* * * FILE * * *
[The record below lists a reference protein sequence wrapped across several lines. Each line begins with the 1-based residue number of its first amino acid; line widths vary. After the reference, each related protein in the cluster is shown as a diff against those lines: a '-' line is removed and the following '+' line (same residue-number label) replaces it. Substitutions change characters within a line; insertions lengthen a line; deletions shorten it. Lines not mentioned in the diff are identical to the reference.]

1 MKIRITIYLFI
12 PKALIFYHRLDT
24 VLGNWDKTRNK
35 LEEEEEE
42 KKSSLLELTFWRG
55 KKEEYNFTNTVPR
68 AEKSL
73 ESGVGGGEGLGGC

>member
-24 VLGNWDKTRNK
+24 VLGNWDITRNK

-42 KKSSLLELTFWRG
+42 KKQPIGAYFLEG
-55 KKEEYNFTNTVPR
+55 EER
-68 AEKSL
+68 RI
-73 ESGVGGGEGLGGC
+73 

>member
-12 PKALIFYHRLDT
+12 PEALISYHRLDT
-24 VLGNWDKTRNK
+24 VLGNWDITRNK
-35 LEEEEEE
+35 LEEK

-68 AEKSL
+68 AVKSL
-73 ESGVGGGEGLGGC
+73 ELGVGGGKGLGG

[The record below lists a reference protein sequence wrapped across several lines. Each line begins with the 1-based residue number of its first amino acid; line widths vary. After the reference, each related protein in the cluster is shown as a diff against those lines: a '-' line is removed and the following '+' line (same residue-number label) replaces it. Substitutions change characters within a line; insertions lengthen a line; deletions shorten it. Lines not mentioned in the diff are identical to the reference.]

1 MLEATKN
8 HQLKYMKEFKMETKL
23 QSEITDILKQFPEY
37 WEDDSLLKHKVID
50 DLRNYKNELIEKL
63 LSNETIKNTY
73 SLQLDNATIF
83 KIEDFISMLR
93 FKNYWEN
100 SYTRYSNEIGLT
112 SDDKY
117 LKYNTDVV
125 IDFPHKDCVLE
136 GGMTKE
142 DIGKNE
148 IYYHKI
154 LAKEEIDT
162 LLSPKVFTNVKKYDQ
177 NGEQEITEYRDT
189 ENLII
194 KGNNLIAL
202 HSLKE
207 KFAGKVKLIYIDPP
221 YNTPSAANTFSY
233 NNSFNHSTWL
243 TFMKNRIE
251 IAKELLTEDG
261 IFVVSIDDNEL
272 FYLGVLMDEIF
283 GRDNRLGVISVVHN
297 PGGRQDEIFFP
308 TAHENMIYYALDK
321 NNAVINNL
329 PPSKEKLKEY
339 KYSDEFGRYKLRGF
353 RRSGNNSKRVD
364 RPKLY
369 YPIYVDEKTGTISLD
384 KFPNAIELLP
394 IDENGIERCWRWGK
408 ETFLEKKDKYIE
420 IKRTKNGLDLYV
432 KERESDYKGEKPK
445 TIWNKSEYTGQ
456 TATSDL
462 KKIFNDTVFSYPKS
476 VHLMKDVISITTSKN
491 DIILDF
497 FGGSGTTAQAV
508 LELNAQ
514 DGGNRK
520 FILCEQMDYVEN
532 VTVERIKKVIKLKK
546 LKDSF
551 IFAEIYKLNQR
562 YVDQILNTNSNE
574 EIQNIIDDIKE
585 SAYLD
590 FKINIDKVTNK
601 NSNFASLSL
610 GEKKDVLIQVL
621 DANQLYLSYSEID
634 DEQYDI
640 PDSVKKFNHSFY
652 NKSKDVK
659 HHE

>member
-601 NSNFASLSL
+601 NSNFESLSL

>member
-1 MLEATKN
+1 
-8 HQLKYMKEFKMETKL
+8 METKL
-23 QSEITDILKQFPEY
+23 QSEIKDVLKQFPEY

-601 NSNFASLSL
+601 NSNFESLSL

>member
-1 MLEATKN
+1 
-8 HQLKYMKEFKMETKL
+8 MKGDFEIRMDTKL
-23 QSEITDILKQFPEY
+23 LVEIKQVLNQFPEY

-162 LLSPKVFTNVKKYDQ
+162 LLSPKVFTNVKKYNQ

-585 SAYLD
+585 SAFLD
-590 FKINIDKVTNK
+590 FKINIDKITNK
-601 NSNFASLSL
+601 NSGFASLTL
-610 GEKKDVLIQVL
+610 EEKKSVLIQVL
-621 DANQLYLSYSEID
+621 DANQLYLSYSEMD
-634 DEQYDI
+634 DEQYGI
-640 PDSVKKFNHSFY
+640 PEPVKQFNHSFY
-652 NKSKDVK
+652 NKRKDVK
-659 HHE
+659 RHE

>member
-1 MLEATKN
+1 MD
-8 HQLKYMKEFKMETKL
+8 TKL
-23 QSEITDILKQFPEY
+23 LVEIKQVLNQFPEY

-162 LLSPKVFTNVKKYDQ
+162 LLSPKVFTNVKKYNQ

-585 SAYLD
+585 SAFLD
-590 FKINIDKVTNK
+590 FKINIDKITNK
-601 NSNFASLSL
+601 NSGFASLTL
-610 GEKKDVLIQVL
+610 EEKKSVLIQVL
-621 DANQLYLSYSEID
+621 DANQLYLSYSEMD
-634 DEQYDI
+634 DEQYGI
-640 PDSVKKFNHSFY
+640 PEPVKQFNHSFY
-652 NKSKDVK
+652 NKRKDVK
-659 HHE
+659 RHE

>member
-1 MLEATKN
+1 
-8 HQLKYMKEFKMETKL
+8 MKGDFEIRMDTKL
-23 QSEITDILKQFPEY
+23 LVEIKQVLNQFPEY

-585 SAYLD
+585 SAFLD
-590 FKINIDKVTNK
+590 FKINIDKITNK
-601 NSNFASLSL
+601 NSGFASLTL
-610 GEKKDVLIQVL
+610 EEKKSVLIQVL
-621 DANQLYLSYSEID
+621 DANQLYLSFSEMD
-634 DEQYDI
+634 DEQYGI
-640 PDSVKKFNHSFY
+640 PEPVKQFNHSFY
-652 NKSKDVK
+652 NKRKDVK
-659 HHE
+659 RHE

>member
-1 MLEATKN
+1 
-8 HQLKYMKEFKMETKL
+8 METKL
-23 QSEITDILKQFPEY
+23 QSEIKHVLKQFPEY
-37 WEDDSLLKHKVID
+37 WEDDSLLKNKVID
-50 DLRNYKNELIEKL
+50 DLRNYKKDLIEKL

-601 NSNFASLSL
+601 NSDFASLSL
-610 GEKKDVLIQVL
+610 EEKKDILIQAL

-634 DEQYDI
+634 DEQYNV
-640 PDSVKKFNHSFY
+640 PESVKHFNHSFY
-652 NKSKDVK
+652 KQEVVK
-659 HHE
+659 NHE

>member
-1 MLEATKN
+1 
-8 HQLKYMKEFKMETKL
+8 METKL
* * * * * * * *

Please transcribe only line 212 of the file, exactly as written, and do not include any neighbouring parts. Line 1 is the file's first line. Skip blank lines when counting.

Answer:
+659 NHE